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A questionable tactic to curb GOP insurgents

City Republican leaders have come up with a new tactic to minimize the clout of party insurgents, but it appears to violate state law.

City Republican leaders have come up with a new tactic to minimize the clout of party insurgents, but it appears to violate state law.

The GOP's ward leaders approved a change in party bylaws last month that would threaten more than 100 candidates who staged primary-election write-in campaigns to get elected as Republican city committeemen.

The rule change would require any write-in candidate to get at least 10 votes to win the job, even if no one else is on the ballot.

The move is aimed at more than 100 divisions throughout the city, mostly in North and West Philadelphia, where people were interested in running for vacant spots as Republican committeemen but couldn't find or convince enough registered Republican voters to sign their nominating petitions - a minimum of 10 signatures is required to get on the ballot.

Local organizers allied with the Republican State Committee - at war with the leadership of the Philadelphia organization - advised the would-be committeemen to write in their own names for committeeman when they voted in the May 18 primary.

Dozens followed the advice. City election officials reported last week that 120 people were written onto ballots as Republican committee people.

Virtually all would fill committeeman spots that would otherwise be vacant.

But before the election, the city Republican organization got wind of the plan, and moved quickly to change the party's rules, requiring write-in candidates to get at least 10 votes, comparable to the 10 signatures required to get spots on the ballot.

Of the 120 people who were written-in as Republican committeemen in the primary, only seven had 10 or more votes, according to Al Schmidt, one of the local organizers allied with state committee.

"What we're trying to do is make it fair," said party chairman Vito F. Canuso Jr., an ally of the party's general counsel and acknowledged leader Michael P. Meehan.

"The normal process is you go out and get 10 signatures on a nominating petition to get on the ballot," Canuso said. "Our bylaws now say you have to have a minimum of 10 write-in votes. . . . We want it to be fair for everybody."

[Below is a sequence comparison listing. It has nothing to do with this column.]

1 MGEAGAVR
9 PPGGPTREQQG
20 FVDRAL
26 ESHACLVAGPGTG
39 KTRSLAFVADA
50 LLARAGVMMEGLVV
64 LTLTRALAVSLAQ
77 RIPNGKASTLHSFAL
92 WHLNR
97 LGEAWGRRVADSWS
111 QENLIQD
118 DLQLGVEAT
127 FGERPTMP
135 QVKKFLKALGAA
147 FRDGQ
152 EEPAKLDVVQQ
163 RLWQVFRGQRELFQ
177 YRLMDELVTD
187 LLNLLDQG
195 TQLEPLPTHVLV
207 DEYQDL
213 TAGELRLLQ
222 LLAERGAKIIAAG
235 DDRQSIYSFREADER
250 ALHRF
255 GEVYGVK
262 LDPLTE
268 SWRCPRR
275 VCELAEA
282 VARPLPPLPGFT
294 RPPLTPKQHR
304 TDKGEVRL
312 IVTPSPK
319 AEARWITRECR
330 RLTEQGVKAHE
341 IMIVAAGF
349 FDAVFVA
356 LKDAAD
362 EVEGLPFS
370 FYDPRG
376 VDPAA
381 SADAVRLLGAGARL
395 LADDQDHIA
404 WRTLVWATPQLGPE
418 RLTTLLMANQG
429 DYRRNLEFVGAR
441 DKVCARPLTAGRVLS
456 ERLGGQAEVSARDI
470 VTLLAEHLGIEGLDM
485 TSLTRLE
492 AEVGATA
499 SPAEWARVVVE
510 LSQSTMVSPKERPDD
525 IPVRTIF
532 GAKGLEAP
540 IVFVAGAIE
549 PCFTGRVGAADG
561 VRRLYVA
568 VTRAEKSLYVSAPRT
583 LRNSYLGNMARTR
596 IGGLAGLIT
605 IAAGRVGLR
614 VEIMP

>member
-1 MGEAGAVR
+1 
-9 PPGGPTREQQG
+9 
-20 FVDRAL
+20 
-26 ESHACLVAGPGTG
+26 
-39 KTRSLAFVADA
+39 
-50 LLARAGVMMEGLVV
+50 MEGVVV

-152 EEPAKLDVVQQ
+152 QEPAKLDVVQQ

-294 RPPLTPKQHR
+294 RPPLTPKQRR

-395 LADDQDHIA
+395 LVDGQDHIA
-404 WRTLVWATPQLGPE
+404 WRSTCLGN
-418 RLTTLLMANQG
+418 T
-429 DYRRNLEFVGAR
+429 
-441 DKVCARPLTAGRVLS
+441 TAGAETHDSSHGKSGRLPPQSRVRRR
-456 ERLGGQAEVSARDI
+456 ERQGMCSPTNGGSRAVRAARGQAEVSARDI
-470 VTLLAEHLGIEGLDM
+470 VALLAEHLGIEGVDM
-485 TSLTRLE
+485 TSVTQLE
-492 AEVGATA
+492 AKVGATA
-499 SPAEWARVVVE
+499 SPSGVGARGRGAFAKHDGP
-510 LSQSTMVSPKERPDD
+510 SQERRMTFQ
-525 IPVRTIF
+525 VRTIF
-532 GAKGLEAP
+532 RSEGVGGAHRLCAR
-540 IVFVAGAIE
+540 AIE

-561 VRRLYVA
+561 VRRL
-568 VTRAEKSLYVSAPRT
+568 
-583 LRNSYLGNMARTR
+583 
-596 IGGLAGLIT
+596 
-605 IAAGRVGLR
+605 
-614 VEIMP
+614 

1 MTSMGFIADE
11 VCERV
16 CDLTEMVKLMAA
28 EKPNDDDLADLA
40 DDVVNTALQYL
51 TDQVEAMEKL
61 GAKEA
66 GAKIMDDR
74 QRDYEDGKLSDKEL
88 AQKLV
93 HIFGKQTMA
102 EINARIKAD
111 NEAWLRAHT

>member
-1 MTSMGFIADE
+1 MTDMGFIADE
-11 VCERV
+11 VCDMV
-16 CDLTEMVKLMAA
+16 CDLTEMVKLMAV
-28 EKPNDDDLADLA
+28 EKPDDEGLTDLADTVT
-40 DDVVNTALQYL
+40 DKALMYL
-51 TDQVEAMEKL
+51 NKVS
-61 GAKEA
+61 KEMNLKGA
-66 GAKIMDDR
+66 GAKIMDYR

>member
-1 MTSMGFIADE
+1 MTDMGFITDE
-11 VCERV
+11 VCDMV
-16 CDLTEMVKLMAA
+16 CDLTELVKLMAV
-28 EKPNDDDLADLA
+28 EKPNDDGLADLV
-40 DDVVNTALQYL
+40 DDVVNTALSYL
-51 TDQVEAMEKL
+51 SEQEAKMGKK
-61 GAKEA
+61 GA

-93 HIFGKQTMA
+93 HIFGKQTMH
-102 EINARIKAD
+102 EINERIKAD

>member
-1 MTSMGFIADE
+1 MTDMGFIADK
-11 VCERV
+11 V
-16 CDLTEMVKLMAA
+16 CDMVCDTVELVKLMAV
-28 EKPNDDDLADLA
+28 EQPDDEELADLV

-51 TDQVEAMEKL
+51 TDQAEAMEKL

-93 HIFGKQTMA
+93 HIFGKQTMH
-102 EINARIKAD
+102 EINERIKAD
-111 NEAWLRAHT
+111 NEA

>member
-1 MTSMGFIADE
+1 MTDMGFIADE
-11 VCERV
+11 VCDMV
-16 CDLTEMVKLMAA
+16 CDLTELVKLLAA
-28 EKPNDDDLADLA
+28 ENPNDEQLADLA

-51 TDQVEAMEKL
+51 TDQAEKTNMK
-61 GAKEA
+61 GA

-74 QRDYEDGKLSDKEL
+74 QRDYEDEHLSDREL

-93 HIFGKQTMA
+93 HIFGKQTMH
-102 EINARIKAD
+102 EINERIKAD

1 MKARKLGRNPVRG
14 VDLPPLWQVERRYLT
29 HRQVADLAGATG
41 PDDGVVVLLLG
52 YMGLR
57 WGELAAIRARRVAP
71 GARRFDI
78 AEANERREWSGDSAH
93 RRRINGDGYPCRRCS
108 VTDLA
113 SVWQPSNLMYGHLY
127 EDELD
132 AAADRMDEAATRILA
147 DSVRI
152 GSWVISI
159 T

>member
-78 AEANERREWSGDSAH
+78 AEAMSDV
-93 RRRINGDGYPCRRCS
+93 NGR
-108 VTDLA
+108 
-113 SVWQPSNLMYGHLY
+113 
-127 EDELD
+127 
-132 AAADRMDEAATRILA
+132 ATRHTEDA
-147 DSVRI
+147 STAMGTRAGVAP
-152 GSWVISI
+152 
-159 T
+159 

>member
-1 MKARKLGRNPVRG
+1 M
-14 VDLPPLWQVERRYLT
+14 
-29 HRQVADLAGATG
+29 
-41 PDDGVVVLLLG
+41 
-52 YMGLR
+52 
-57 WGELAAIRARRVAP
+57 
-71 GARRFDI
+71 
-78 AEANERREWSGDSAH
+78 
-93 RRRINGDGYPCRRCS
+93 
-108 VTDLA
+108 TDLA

Except for state law. The Pennsylvania Election Code sets basic rules for the primary elections in which party positions are filled, and it specifies that candidates "who receive a plurality of the votes of the party electors at a primary, shall be the party officers of their respective parties."

Before the bylaw change was adopted, University City ward leader Matthew Wolfe sent a memo to all the Republican ward leaders advising them of the state law and urging them to reject the 10-vote minimum for write-ins.

"Why would we want to make it more difficult to get elected committeeman when we are only filling about a third of the positions citywide?" Wolfe asked. "In some areas of the city, particularly the minority areas, it would be impossible to run a write-in campaign for committeeman if you needed 10 votes. . . . The minority areas of the city offer the greatest opportunity for growth, but instead we wage war against those neighborhoods."

Canuso said the bylaw change was approved overwhelmingly. He said party leaders were confident of its legality, but declined to say what sort of legal review had been performed.

"That goes to attorney-client privilege," Canuso said.

The situation puts city election officials on the spot.

Under state law, the three city commissioners - two Democratic ward leaders, Marge Tartaglione and Anthony Clark, and a Republican ward leader, Joseph Duda - are supposed to count the city's votes and issue "certificates of election" to all successful candidates, including those running for party offices like committeeman.

But at the request of Duda, a Meehan ally who holds the title of managing director of the city Republican Party, the three commissioners agreed last month that they would not issue election certificates directly to successful Republican candidates for committeeman. Instead, they decided, they would send the vote-count results to Republican City Committee and let the organization notify the winners.

Wolfe showed up at the commissioners meeting last week and protested that the commissioners were planning to skirt their legal duty.

"I have never seen such a flagrant violation of the election code by this body," he said.

But the commissioners blew off the criticism. Frederick Voigt, the commissioners' legal counsel, suggested repeatedly that Wolfe was free to sue if he disagreed with the commissioners' plans.

City election workers spent the weekend counting votes, including write-ins, and expect to make the results public this week.

Next Monday newly elected committeemen in both political parties are supposed to choose ward leaders in each of the city's 68 wards.

Two days later, the new Republican ward leaders are supposed to convene to choose citywide leadership. Democratic ward leaders will choose their city leadership on June 14.

No matter what may happen in disputed committeeman contests, Meehan is thought to be firmly in control of the Republican Party machinery, thanks to another bylaw change in February that weights the votes of each ward leader based on how many Republicans are registered in each ward.

The change concentrates Republican power among ward leaders in Northeast Philadelphia, the geographic base of the Meehan family's clout for three generations. Meehan's father, William A. Meehan, led the party from the 1960s to the 1990s, and his grandfather, Austin Meehan, dominated the party for close to three decades before that.